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Clinical Notes
May 4, 1964

Hyperlipemia Following Sulfonylurea Therapy in Young Diabetics

Author Affiliations

Gainesville. Fla; Seattle; Boston

Dr. Shipp is associate professor of medicine at the University of Florida College of Medicine and was formerly an instructor in medicine at Harvard Medical School, Boston, and a fellow of the Medical Foundation. Dr. Wood is assistant professor of medicine at the University of Washington School of Medicine and was formerly a research fellow in medicine at the Harvard Medical School. Dr. Marble is assistant clinical professor of medicine at Harvard Medical School and attending physician at Joslin Clinic and New England Deaconess Hospital.

JAMA. 1964;188(5):468-470. doi:10.1001/jama.1964.03060310068018

PATIENTS with untreated diabetes mellitus often demonstrate some elevations of plasma lipids. The increased blood concentrations of free fatty acids (FFA), triglycerides, cholesterol, and phospholipids usually return to normal with treatment which improves glucose utilization.

This report describes the occurrence of severe hyperlipemia associated with lipemia retinalis and xanthomatosis in certain diabetic patients treated with sulfonylurea compounds. In each instance, the control of the patient's hyperglycemia by the sulfonylurea was inadequate. These observations emphasize the importance of adequate follow-up of carbohydrate metabolism in patients treated with oral hypoglycemic agents.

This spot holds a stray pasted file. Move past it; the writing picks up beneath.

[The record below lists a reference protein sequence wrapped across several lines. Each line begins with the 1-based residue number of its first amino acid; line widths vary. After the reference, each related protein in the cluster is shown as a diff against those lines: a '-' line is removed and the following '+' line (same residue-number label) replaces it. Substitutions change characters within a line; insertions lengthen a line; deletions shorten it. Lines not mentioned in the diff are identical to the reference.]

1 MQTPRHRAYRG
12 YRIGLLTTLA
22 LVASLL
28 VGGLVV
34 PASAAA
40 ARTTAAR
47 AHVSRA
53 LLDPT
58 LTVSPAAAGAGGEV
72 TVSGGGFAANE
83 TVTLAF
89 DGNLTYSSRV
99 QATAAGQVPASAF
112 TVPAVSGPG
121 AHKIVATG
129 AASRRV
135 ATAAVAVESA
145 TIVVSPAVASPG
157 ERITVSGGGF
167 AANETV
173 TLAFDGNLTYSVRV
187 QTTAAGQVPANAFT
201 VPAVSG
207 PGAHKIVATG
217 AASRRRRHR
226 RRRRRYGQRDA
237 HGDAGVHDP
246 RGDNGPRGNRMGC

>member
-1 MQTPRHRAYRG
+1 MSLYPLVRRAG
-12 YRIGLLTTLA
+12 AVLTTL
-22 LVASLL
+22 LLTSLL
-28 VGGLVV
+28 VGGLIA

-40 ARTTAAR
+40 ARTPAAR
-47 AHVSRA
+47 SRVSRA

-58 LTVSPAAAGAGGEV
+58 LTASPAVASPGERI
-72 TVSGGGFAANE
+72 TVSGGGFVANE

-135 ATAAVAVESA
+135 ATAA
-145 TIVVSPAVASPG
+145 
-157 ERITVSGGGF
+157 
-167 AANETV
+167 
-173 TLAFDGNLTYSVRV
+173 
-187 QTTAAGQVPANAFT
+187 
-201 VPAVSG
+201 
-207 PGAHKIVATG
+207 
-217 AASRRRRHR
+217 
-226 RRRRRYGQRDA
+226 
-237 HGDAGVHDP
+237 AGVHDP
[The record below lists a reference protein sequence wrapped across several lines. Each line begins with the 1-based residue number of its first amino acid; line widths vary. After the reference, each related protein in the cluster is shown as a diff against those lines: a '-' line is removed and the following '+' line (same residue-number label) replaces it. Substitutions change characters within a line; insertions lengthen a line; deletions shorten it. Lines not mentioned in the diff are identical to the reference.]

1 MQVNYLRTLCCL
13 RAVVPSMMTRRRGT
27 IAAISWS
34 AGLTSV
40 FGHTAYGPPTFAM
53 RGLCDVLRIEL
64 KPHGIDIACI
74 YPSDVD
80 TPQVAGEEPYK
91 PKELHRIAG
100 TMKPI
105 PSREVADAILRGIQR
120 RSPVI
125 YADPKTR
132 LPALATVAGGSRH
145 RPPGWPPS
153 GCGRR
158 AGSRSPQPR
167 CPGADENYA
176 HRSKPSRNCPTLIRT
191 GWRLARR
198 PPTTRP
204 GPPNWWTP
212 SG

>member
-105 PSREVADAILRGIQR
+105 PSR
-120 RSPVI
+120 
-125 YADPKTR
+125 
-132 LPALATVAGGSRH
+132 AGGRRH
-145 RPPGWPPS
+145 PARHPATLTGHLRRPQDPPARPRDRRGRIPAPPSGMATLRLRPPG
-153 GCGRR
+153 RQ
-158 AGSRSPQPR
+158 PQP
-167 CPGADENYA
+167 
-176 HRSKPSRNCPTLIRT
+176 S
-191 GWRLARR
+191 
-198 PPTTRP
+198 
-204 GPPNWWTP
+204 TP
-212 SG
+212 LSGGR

Methods  Venous blood was drawn while the patient was in the fasting state unless otherwise noted. Blood glucose was determined by the method of Somogyi,1 total lipids by the method of Folch,2 FFA by the method of Dole,3 cholesterol by the method of Abell,4 and phospholipids by the method of Sperry.5 Patients were hospitalized during the

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